Undergraduates have several-month long "sabbaticals" every years. While graduate students shouldn't expect to have the same thing, could it maybe be justifiable for them to take a several-month long sabbatical in the middle of graduate school? These things can be really helpful for things like evaluating whether or not you're trying too hard to reach a dead end.
We encourage our graduate students to take internships for 3 months during summer (at Microsoft Redmond and MSR Cambridge). This is a bit like a sabbatical. In our experience, these are extremely valuable for the students and for fostering research collaborations. Usually one publication results for the student, but the experience and the contacts they gain cannot be measure in the regular units.
We do not allow our students to go on such 'sabbaticals' if they are not already performing well. The lucky students who do get to go need to act as ambassadors for our university. We do not use internships as a way of kick-stacking the research of a student-gone-astray.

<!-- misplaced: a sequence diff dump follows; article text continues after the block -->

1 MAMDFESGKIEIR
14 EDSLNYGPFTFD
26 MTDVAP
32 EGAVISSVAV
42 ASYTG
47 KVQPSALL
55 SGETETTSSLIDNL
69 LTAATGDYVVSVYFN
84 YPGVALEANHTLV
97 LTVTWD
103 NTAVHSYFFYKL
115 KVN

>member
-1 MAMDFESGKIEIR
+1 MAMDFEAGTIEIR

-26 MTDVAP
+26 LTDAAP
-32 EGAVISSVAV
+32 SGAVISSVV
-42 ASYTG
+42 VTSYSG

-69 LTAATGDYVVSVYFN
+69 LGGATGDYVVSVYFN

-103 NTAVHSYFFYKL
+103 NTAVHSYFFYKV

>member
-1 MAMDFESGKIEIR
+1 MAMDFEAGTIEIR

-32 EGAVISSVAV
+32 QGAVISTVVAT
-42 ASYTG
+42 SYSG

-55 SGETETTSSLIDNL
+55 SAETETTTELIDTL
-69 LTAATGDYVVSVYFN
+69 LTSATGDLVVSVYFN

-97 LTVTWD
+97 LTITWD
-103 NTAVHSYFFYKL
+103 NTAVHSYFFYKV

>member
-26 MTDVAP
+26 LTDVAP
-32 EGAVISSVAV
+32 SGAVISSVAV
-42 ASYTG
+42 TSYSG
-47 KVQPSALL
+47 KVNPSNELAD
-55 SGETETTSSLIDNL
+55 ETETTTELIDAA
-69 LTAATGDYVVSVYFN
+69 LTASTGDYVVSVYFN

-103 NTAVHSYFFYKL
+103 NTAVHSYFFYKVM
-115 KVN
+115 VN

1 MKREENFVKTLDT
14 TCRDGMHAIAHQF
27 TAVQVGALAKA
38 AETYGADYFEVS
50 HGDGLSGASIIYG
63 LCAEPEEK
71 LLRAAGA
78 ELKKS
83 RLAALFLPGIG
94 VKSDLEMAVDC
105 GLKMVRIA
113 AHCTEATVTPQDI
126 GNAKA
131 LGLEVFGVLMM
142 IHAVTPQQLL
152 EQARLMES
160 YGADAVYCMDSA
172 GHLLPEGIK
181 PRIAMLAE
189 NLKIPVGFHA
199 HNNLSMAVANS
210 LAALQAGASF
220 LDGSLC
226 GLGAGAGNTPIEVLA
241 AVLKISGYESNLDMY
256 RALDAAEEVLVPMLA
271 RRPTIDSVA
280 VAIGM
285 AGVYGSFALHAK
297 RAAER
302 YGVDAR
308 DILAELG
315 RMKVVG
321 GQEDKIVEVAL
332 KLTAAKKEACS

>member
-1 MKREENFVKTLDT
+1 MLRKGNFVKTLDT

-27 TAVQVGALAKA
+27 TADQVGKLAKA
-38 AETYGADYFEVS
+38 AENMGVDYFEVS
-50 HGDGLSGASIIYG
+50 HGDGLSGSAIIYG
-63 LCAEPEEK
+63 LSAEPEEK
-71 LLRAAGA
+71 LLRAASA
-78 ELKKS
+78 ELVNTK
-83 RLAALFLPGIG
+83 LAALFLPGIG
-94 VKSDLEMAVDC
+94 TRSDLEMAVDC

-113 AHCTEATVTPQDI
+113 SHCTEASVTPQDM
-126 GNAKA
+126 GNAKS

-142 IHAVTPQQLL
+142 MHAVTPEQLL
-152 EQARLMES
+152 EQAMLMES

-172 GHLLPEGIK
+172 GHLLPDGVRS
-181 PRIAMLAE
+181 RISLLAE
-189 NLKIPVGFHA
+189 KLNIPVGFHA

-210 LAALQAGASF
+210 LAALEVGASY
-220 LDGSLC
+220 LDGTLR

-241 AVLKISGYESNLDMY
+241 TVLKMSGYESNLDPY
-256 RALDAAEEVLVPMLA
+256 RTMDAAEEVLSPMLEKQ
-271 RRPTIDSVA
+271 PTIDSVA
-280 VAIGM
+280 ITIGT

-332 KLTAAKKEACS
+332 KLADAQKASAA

Unless by sabbatical, you mean vacation, in which case, I've answered the wrong question. Students are entitled to 6 weeks vacation per year (not including Christmas). They may take it in one chunk if they wish. Whether we allow it depends on what project deadlines need to be met and so forth. Generally, we encourage them to split up their vacation into smaller chunks (1 week here, 2 weeks there).